Gate, Temple & Stepwell

Amer – Kheri Gate, Ambikeshwar Mahadev Temple and the Panna Meena Stepwell 
 
 
 
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We left our digs at eight for a busy program. Mob (our driver) stopped in town to pick up a tour guide and we headed toward the Amber Fort. Because we had no wish to ride an elephant (the usual way to get up to the fort from the car parks), we wended through skinny streets and stopped. We had seen Kheri Gate on the last wiggle and I bimbled back to take some pictures, Bear and our guide waited quietly. Looking up I saw......??? not sure but it looked impressive.
 
 
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Bimbling on I enjoyed a man at his ablutions.
 
 
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Above me, an impressive ruin.
 
 
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Kheri Gate.
 
 
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Kheri Gate is one of the gateways along the middle protective city wall. (The outer wall is the third longest wall in the world)
 
 
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On my way back to Bear the ruin looked even more impressive.
 
 
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A friendly cow and a pile of rubbish – at least it was all recyclable plates.
 
 
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Next, above me was the temple. I found this description on www.amerjaipur.in and loved it:- Amer is named after Ambikeshwar Mahadev temple. This temple is 5000 year old or may be more. This temple was built by Ambika king, he was the meena king. There is a story about this temple. King had a one cow. Cow gives milk only at specific place in the forest. King was surprised. Then king decided to digging that place. He found the shivling (Sculpture of lord shiva). King decided to built this temple. It was said that. Lord Krishna tonsure ceremony was held in this place. In this temple there is sheetla mata mandir and other gods temple. Near temple there is reservoir (kund) panna meena kund. Whenever the water level comes high in the kund. The water automatically comes into the temple. Nobody knows. Where it goes back in the earth.
 
 
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The temple taken from the stepwell.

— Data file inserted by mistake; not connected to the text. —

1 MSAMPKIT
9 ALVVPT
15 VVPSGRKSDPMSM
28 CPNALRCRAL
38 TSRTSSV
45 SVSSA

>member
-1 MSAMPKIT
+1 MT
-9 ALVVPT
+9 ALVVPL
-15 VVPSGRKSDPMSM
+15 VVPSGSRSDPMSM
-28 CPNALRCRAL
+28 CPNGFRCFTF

The Indian conservation people are more grounded and realistic:-

The Bihariji Temple was constructed in early 17th century during the reign of Mirza Raja Jai Singh 1 who was renowned for his architectural contributions to the town of Amber. There seem to be no later additions to the site and the fabric though in ruins retains its original historic layer. The site is a significant representative of temple architecture. The temple originally housed icons of Lakshmi Narayan, but currently lies in disuse. The site is also a historic marker as one of the existing layers from the time of famous Mirza Raja Jai Singh I and associated with the famous court poet Bihari from that period. Strategically located, the site with its high plinth creates an interesting dialogue with the step well of Panna Mian ka Kund across the street, thus adding significantly to the urban fabric. The temple was in an abandoned and ruined state. The octagonal corbelled roof of the colonnaded hall had completely given way. The sunshades were missing in a number of places, the plaster and stone requires cleaning and there was vegetation growth on the external surfaces. The condition of the site reflected the discontinuity of use to be a major cause of deterioration as that resulted in a lack of maintenance by the community. The site was in an urgent need of consolidation. Conservation measures were also required to control the effects of natural ageing on the structure. In the late 1980’s, Jaipur was expanding, and the low property values in nearby Amber led to an influx of people. The ruins of Amber were used as habitation or as source of materials for new structures being constructed.